Plant a tree, save the world

White Dogwood

What’s the big deal? All this talk about planting a tree to save the world does get our attention, but is it really that important? Well, Thomas Fuller is quoted as saying, “He that plants trees loves others besides himself.”

The nonprofit Arbor Day Foundation distributes trees nationally and gives free information on planting and caring for trees. And when you join its Trees for America campaign, you will receive 10 free trees. Granted, they are small, but they will not stay small for long. These trees are perfect for large and small spaces, and “they will soon provide food and habitat for songbirds.” You can contact them online at Arbor Day Foundation or just call (402) 473-9365. New members also get “The Tree Book,” which includes information about tree planting and care and the Arbor Day Newsletter. Hey, membership and the 10 free trees is only $10.

In 1872, the first official Arbor Day was held in Nebraska through the efforts of a man named J. Sterling Morton. An estimated 1 million trees were planted on the first Arbor Day. The Arbor Day Foundation began in 1972 and has over a million members fighting for trees. 

Their mission is to inspire people to plant, celebrate and nurture trees. They even work with the U.S. National Forest Service to plant trees in America’s national and state forests. One of the options for the 10 free trees new members receive is to donate them to the Forest Service.

By planting a tree, you take the first steps to offset your own carbon emissions. Trees keep our homes cooler while they add value to your home. Trees combat climate change. Trees clean the air and provide oxygen. Trees cool the streets and the city. They conserve energy. Trees shield us from ultraviolet rays. Trees provide food. They block bad views and bring people together.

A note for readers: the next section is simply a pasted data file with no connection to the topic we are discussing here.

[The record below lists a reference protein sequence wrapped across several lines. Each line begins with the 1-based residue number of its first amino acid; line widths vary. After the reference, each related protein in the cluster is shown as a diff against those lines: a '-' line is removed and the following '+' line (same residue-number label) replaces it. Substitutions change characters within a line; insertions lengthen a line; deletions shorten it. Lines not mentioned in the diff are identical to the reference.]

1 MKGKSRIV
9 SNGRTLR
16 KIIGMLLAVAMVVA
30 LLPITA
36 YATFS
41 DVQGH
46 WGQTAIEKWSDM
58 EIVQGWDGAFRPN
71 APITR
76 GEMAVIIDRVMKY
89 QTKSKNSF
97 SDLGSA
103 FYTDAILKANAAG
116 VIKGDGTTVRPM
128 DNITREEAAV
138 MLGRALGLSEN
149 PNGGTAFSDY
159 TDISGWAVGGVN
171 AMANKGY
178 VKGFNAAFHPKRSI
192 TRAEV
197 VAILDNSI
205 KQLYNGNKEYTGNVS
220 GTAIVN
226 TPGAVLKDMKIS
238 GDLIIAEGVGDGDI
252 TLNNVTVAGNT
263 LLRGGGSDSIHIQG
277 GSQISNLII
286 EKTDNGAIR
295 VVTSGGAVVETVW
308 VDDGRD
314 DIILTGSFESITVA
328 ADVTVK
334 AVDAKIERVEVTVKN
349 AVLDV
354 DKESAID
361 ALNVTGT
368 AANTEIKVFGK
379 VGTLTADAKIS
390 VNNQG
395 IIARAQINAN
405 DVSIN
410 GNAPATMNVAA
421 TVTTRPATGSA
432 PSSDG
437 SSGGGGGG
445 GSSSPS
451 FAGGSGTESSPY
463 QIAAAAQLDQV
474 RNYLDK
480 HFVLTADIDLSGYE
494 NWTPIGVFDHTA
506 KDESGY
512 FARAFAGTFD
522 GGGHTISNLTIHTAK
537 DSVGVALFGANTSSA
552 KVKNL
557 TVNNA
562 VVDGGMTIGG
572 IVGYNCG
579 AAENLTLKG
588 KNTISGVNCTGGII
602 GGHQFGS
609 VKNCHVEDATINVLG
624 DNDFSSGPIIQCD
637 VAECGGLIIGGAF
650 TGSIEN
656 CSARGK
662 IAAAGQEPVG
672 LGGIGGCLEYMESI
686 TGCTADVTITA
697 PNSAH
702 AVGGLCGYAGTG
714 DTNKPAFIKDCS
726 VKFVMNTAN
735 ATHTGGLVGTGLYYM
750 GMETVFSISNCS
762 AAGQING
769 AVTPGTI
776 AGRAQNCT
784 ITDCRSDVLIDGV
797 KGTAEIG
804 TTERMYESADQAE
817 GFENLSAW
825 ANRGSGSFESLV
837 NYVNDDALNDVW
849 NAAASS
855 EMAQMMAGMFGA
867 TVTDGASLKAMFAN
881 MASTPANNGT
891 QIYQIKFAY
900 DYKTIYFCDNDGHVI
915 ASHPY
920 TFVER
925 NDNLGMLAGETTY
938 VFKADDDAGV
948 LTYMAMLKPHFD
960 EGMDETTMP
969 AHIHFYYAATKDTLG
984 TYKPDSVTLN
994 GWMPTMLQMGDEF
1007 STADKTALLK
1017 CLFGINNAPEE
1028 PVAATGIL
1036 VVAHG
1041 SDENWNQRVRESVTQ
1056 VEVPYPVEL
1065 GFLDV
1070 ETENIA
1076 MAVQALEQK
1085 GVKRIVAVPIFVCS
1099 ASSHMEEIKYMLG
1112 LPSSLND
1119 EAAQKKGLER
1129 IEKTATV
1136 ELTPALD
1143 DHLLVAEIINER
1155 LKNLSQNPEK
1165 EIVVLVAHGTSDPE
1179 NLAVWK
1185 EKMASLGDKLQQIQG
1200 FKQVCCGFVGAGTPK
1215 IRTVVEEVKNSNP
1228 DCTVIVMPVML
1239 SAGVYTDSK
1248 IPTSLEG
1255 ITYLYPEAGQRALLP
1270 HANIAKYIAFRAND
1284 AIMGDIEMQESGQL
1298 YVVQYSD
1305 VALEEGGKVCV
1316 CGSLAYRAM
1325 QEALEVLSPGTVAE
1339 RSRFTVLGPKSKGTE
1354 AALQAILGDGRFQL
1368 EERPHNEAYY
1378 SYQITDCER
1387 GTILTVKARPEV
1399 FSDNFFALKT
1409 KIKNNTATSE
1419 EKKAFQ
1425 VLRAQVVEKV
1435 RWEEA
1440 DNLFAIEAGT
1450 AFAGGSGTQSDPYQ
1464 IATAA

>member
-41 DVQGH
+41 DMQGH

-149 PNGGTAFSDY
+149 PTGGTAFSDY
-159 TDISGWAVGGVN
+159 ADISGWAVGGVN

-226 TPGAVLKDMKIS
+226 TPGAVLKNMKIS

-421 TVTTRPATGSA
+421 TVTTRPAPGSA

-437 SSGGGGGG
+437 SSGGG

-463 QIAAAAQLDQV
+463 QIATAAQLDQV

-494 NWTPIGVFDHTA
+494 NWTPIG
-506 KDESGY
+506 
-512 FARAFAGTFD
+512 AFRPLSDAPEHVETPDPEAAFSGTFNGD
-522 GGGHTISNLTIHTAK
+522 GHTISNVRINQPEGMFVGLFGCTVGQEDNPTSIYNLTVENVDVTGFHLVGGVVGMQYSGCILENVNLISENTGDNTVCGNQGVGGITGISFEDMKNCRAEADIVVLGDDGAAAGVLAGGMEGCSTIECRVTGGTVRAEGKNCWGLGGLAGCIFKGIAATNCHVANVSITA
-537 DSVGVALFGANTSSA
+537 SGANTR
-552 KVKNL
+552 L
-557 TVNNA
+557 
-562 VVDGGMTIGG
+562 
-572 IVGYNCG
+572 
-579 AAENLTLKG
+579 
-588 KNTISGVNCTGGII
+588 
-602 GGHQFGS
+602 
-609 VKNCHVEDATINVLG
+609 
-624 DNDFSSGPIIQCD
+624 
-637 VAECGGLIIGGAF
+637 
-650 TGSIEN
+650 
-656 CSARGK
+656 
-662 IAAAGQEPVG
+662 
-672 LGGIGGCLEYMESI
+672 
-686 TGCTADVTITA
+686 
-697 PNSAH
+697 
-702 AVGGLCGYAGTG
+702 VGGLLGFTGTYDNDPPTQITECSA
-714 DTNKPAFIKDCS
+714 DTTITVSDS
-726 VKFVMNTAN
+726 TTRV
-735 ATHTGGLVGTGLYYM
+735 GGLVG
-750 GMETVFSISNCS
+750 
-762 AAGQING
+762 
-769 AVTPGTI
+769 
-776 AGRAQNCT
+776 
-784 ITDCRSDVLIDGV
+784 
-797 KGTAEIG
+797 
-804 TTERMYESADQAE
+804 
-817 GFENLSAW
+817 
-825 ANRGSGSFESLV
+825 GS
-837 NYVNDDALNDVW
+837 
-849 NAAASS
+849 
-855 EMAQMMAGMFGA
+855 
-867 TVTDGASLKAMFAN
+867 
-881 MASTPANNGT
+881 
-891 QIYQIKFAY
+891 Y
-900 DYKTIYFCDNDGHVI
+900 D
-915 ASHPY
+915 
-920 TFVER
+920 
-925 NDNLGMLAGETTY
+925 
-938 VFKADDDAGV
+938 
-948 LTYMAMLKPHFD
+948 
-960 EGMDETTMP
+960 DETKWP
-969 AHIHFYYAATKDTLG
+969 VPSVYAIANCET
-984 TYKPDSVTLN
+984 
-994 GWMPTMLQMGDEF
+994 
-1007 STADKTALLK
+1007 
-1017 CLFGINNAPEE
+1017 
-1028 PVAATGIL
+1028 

Trees are amazingly good at offsetting carbon. The Arbor Day group calculates that our forests sequester about 10-20 percent of the world’s emissions each year. That is 90 percent of all U.S. carbon emissions! That makes our waters better, helps retard floods and stabilize soil, which increases wildlife habitat.

Trees really do make a world of difference. If we all plant a tree, we can “green-up” our communities and make a huge impact on our planet. Planting trees and restoring the forest on lands that have been vacant or poorly used is just plain sensible.

For your calendar

Mark your calendar for the Golden Triangle Rose Society’s Annual Rose Pruning Day on Feb. 4 at 8 a.m. at Wesley United Methodist Church on Folsom at Major Drive. You can team up with members of the Golden Triangle Rose Society to learn how to trim roses. Bring garden gloves and pruning sheers, and buckets or bags to carry home some of the cuttings free of charge. The group will then travel to the McFaddin-Ward House at 10 a.m. to prune its roses. Bring a friend and enjoy the fun!

Joette Reger is an avid gardener and prides  herself on staying up-to-date on the latest gardening activities and tips. She can be reached by e-mail at joreger [at] msn [dot] com and on Facebook at “Gardengate with Joette Reger.”

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